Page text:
each winning two and as this is the first game
of this season between these two clubs the com
ing game promises to be an interesting one.
The following is the make-up of the two nines
fer this morning's game. Manager Ed
wards is going to try another new pitcher, as
Donohoe sent him word this morning that he
was hardly able to raise his arm.
K. K. Athletics. Position. Momesteads.
O'Donnell Catcher. .Hess
Mason Pitcher.. Ladew
Laner First base Bnlmer
D. Barr. Second base Youngman
Gray. Third base.. .Harry Colgan
Oliver. Khort-stop Rone
Tener. .Left field Gessner
Swift .-. Middle field Harve Colgan
W.Barr. Right field .Armor
Umpire, Zacbariah. Game called at 10.SQ
The afternoon game with the Braddocks
promises to be even more interesting as Man
ager Bair feels confident that he can defeat
Manager Edwards' pets with Gordon in the
box. and on the other hand Manager Edwards
is as equally confident that his sluggers will
iine-er-out off Gordon just as easily as off
Baker. Just what each side will do will be
proven to-day, but there is no doubt that
the contest will be a close and interesting
one. TheBraddock nine will bring quite a
large following with them and they will, no
doubt, make things interesting. Thomas
Zachariah, the well-known local umpire, will
umnire both contests and his work, no doubt.
will be quite a feature, as his umpiring on all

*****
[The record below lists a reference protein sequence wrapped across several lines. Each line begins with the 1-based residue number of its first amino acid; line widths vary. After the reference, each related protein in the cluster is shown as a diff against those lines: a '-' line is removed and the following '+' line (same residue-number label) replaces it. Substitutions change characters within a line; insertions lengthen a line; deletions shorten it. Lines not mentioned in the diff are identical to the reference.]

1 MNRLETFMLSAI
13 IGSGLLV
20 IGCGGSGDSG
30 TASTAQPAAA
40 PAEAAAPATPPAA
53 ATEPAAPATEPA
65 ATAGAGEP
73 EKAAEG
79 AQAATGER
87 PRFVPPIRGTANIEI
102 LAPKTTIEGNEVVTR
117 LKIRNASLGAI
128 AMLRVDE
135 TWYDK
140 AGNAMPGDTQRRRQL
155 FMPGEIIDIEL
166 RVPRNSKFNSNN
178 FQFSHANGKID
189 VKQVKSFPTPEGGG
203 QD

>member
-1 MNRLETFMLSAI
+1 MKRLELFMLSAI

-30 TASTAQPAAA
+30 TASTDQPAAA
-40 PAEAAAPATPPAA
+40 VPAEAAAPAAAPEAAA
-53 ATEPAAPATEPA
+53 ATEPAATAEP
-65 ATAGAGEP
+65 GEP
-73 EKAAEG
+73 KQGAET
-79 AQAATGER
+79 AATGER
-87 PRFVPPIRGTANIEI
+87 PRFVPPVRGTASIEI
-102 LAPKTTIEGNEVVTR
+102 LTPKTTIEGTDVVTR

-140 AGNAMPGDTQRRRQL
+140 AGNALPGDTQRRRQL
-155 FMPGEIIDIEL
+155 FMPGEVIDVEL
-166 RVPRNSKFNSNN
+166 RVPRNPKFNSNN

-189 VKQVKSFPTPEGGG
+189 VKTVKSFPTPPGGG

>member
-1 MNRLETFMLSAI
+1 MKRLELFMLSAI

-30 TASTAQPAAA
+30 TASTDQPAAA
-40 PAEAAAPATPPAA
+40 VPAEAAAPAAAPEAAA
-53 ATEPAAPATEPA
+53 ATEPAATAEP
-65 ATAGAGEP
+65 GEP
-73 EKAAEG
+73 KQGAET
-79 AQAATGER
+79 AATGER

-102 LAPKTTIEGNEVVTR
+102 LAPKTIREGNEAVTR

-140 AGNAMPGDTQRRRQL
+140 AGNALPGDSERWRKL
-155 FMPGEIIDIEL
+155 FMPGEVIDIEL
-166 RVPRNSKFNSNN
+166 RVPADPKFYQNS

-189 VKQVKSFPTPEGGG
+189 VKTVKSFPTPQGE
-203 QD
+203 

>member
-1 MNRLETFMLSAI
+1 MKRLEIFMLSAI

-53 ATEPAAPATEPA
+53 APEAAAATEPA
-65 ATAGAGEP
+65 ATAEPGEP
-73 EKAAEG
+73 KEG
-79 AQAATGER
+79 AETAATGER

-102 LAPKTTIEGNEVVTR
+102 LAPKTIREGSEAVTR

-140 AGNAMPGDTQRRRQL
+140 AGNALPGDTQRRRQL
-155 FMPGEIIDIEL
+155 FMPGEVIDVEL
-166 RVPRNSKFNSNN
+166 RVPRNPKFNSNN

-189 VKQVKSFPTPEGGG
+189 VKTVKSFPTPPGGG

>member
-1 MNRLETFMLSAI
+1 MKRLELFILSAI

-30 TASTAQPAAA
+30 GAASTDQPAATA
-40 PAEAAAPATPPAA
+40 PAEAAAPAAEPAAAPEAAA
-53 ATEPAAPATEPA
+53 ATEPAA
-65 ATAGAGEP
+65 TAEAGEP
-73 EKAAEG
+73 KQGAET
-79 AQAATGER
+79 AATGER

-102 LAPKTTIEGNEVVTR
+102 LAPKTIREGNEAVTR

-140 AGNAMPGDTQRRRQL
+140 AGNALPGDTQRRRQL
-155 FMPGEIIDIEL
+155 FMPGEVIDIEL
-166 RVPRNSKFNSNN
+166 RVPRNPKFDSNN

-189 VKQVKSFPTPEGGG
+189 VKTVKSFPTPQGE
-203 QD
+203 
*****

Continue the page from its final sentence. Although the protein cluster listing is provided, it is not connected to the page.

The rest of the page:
occasions has been very fine.
Athletics. Positions. Braddocks.
Schoyer..... Catcher Killen
Oliver Pitcher. Gordon
Lauer First base W. Bennett
D. Barr....l Second base B. Bennett
Gray Third base Shields
O'Donnell Short-stop Clark
Tener. Left field... Cooper
Swift Middle field Anderson
W. Barr Right field. Baker
Umpire, Zachariah. Game called at 4 p. at.
A LITTLE ONESIDED.
Tbe Stcckyard Boys Make Easy Victims of
the Liberty Stars.
Tbe Stockyard Baseball Club crossed bats
with the Liberty Stars, of the East End, at
Liberty Park yesterday afternoon. The only
features were Lauer's pitching and the heavy
batting of the stockyard boys. Score by
Stocayaras.... a 2 u a x a v 4 u 24
Liberty btars 2 0 2
v u a v
juirnea runs owjcKyaruo, i. 4
Base hits btockyarda, XO; Liberty Stars, J.
Two-base hits H. Lancr 3, Joyce 2, Prvor, C.
Lauer, Parker, Buzzo.
Three-base hits H. Laner, Pryor.
Home run Kelber.
Double plays Belber and Buzzo; Joyce and
Batteries C Lauer and H. Lauer; Brice and
Umpire B. Clark.
THE INTERNATIONAL LEAGUE.
Rochester Defeats Buffalo.
rlPZCIAt, TXLXOBAlt TO THX DISPATCH.I
RocHESTEB.'N. Y, May 29. Tho game be
tween tbe Rochester and Buffalo teams played
here to-day resulted as follows:
Rocbesters 0 10 0 0 0
Buffalo. 0 0 0 0 0 0
Wheelings .z 0 110 0
Cantons 3 4 0 3 0 0